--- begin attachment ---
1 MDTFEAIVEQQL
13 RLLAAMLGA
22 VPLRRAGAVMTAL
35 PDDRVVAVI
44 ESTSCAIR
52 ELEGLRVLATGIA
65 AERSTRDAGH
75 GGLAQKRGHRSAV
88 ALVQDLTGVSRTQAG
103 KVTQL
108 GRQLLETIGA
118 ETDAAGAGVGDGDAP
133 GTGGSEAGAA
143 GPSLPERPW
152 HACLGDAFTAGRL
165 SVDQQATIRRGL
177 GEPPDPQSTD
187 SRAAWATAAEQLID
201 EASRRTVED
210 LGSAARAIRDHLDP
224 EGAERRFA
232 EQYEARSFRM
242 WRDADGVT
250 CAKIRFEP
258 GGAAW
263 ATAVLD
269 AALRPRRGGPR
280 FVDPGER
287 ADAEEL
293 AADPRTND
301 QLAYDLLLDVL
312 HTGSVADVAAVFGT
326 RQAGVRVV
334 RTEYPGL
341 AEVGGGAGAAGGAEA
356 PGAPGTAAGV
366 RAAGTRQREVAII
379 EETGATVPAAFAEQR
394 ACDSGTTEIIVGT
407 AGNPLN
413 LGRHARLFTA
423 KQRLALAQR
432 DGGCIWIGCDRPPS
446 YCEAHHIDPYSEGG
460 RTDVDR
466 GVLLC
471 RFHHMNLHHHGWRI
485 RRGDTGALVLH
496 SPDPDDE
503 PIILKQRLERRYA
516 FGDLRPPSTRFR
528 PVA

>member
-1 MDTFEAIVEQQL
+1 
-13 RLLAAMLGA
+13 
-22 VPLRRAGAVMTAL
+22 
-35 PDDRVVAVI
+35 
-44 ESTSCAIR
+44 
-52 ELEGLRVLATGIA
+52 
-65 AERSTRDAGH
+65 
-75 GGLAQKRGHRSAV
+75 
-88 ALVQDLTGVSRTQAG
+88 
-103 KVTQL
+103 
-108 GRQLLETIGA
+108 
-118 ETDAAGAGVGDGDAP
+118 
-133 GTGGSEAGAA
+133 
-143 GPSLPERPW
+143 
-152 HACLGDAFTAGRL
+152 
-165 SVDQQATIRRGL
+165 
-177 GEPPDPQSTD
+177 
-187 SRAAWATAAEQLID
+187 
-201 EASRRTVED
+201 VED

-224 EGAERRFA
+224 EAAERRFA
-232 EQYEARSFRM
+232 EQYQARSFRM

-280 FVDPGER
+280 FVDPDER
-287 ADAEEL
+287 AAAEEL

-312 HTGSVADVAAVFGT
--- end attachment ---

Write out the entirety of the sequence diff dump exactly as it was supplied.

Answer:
1 MDTFEAIVEQQL
13 RLLAAMLGA
22 VPLRRAGAVMTAL
35 PDDRVVAVI
44 ESTSCAIR
52 ELEGLRVLATGIA
65 AERSTRDAGH
75 GGLAQKRGHRSAV
88 ALVQDLTGVSRTQAG
103 KVTQL
108 GRQLLETIGA
118 ETDAAGAGVGDGDAP
133 GTGGSEAGAA
143 GPSLPERPW
152 HACLGDAFTAGRL
165 SVDQQATIRRGL
177 GEPPDPQSTD
187 SRAAWATAAEQLID
201 EASRRTVED
210 LGSAARAIRDHLDP
224 EGAERRFA
232 EQYEARSFRM
242 WRDADGVT
250 CAKIRFEP
258 GGAAW
263 ATAVLD
269 AALRPRRGGPR
280 FVDPGER
287 ADAEEL
293 AADPRTND
301 QLAYDLLLDVL
312 HTGSVADVAAVFGT
326 RQAGVRVV
334 RTEYPGL
341 AEVGGGAGAAGGAEA
356 PGAPGTAAGV
366 RAAGTRQREVAII
379 EETGATVPAAFAEQR
394 ACDSGTTEIIVGT
407 AGNPLN
413 LGRHARLFTA
423 KQRLALAQR
432 DGGCIWIGCDRPPS
446 YCEAHHIDPYSEGG
460 RTDVDR
466 GVLLC
471 RFHHMNLHHHGWRI
485 RRGDTGALVLH
496 SPDPDDE
503 PIILKQRLERRYA
516 FGDLRPPSTRFR
528 PVA

>member
-1 MDTFEAIVEQQL
+1 
-13 RLLAAMLGA
+13 
-22 VPLRRAGAVMTAL
+22 
-35 PDDRVVAVI
+35 
-44 ESTSCAIR
+44 
-52 ELEGLRVLATGIA
+52 
-65 AERSTRDAGH
+65 
-75 GGLAQKRGHRSAV
+75 
-88 ALVQDLTGVSRTQAG
+88 
-103 KVTQL
+103 
-108 GRQLLETIGA
+108 
-118 ETDAAGAGVGDGDAP
+118 
-133 GTGGSEAGAA
+133 
-143 GPSLPERPW
+143 
-152 HACLGDAFTAGRL
+152 
-165 SVDQQATIRRGL
+165 
-177 GEPPDPQSTD
+177 
-187 SRAAWATAAEQLID
+187 
-201 EASRRTVED
+201 VED

-224 EGAERRFA
+224 EAAERRFA
-232 EQYEARSFRM
+232 EQYQARSFRM

-280 FVDPGER
+280 FVDPDER
-287 ADAEEL
+287 AAAEEL

-312 HTGSVADVAAVFGT